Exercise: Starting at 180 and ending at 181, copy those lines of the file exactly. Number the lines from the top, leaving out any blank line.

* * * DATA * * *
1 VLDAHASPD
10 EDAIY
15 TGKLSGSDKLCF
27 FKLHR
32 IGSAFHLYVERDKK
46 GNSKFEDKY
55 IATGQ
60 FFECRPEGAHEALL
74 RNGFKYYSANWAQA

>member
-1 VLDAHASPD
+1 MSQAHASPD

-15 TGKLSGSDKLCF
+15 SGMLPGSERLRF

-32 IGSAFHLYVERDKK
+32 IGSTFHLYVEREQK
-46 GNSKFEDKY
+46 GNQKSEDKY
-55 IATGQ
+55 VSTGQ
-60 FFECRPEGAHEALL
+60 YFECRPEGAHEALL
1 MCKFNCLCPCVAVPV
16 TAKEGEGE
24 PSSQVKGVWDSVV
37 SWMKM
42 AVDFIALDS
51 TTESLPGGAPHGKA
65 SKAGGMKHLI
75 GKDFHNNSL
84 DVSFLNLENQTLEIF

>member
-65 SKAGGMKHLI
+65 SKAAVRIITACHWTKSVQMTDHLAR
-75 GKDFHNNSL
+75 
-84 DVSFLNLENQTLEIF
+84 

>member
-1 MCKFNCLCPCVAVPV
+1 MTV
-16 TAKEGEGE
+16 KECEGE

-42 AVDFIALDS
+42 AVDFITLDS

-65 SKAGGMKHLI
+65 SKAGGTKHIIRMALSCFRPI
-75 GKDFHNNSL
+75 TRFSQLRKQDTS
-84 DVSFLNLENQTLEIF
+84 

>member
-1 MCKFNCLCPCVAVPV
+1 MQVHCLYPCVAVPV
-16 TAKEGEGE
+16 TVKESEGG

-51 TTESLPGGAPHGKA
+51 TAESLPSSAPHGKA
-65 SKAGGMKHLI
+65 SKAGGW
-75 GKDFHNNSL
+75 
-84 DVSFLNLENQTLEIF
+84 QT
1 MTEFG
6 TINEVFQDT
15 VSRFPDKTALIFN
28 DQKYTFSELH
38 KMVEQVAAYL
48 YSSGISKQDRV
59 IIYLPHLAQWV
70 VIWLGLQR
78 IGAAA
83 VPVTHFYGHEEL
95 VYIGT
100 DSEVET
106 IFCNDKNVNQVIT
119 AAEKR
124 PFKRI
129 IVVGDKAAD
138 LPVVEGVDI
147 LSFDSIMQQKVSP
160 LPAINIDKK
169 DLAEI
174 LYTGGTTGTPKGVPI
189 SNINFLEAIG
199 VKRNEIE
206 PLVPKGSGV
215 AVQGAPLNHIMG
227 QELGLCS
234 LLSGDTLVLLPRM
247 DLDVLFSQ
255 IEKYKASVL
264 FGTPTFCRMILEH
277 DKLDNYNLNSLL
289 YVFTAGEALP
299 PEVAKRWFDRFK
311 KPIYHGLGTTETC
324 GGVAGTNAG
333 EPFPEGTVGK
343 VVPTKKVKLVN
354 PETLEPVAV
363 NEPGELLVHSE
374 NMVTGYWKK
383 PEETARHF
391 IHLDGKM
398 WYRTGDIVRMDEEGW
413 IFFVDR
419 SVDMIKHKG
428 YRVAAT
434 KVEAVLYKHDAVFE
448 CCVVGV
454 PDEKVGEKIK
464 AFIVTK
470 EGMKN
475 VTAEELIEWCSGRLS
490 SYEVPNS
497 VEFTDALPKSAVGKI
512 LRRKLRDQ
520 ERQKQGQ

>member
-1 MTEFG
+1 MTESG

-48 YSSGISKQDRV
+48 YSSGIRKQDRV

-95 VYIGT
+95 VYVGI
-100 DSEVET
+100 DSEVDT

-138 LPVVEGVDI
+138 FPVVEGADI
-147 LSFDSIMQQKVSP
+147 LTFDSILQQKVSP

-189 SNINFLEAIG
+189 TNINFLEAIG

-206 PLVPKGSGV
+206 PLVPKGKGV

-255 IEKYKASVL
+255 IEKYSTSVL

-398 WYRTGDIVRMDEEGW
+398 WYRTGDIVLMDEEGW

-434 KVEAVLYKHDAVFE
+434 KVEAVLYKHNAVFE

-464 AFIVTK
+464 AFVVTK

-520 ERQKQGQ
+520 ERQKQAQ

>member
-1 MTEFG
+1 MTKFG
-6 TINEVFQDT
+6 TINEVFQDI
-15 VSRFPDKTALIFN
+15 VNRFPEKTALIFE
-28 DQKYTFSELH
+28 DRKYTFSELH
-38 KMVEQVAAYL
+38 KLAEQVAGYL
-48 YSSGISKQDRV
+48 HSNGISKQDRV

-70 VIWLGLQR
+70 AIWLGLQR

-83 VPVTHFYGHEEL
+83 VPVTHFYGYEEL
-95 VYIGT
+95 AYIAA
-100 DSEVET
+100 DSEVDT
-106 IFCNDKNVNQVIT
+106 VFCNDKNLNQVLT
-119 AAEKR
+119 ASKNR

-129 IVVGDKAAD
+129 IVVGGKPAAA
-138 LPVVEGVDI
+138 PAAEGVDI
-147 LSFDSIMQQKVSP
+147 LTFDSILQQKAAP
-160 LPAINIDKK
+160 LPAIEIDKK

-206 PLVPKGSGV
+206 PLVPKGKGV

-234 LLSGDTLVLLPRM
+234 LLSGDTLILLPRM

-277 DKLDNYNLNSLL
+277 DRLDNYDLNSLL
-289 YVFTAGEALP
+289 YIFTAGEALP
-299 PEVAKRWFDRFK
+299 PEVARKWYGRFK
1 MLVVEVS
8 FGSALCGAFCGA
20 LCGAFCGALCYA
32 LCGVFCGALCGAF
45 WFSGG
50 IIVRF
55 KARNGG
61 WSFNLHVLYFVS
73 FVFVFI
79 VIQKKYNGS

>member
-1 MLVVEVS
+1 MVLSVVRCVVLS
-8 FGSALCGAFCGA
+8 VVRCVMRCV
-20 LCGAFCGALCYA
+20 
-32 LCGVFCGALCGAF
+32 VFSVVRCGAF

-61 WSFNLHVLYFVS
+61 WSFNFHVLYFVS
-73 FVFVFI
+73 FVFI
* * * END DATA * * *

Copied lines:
+160 LPAIEIDKK

-206 PLVPKGSGV